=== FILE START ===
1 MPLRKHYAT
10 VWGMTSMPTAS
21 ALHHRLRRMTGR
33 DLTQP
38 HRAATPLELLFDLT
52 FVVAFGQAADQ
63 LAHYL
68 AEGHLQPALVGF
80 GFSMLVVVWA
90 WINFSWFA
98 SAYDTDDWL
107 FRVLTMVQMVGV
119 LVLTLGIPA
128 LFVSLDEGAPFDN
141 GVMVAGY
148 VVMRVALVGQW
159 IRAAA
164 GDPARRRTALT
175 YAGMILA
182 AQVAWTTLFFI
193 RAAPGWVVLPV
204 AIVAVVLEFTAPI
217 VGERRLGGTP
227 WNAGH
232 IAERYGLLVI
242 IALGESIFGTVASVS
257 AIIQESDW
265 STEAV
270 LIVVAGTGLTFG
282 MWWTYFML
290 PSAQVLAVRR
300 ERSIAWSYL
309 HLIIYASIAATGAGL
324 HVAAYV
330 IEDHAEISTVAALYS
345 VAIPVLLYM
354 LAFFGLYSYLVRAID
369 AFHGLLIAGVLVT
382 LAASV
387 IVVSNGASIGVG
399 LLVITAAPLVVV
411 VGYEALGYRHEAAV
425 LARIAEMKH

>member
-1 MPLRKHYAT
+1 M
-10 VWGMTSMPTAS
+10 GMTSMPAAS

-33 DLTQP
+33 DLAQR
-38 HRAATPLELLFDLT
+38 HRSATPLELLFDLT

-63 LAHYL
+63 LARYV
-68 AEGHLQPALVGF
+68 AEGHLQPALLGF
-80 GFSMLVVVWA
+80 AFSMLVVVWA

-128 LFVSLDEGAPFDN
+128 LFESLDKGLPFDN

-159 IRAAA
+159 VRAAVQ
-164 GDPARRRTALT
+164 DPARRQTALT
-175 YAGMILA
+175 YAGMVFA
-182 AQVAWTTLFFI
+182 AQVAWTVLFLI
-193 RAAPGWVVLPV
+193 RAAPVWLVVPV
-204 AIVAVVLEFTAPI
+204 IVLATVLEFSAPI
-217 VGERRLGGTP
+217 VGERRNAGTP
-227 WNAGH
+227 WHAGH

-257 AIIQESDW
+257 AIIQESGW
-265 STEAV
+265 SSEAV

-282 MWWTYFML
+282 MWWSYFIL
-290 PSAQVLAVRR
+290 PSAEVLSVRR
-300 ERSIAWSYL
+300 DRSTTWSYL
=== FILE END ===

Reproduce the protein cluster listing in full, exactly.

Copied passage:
1 MPLRKHYAT
10 VWGMTSMPTAS
21 ALHHRLRRMTGR
33 DLTQP
38 HRAATPLELLFDLT
52 FVVAFGQAADQ
63 LAHYL
68 AEGHLQPALVGF
80 GFSMLVVVWA
90 WINFSWFA
98 SAYDTDDWL
107 FRVLTMVQMVGV
119 LVLTLGIPA
128 LFVSLDEGAPFDN
141 GVMVAGY
148 VVMRVALVGQW
159 IRAAA
164 GDPARRRTALT
175 YAGMILA
182 AQVAWTTLFFI
193 RAAPGWVVLPV
204 AIVAVVLEFTAPI
217 VGERRLGGTP
227 WNAGH
232 IAERYGLLVI
242 IALGESIFGTVASVS
257 AIIQESDW
265 STEAV
270 LIVVAGTGLTFG
282 MWWTYFML
290 PSAQVLAVRR
300 ERSIAWSYL
309 HLIIYASIAATGAGL
324 HVAAYV
330 IEDHAEISTVAALYS
345 VAIPVLLYM
354 LAFFGLYSYLVRAID
369 AFHGLLIAGVLVT
382 LAASV
387 IVVSNGASIGVG
399 LLVITAAPLVVV
411 VGYEALGYRHEAAV
425 LARIAEMKH

>member
-1 MPLRKHYAT
+1 M
-10 VWGMTSMPTAS
+10 GMTSMPAAS

-33 DLTQP
+33 DLAQR
-38 HRAATPLELLFDLT
+38 HRSATPLELLFDLT

-63 LAHYL
+63 LARYV
-68 AEGHLQPALVGF
+68 AEGHLQPALLGF
-80 GFSMLVVVWA
+80 AFSMLVVVWA

-128 LFVSLDEGAPFDN
+128 LFESLDKGLPFDN

-159 IRAAA
+159 VRAAVQ
-164 GDPARRRTALT
+164 DPARRQTALT
-175 YAGMILA
+175 YAGMVFA
-182 AQVAWTTLFFI
+182 AQVAWTVLFLI
-193 RAAPGWVVLPV
+193 RAAPVWLVVPV
-204 AIVAVVLEFTAPI
+204 IVLATVLEFSAPI
-217 VGERRLGGTP
+217 VGERRNAGTP
-227 WNAGH
+227 WHAGH

-257 AIIQESDW
+257 AIIQESGW
-265 STEAV
+265 SSEAV

-282 MWWTYFML
+282 MWWSYFIL
-290 PSAQVLAVRR
+290 PSAEVLSVRR
-300 ERSIAWSYL
+300 DRSTTWSYL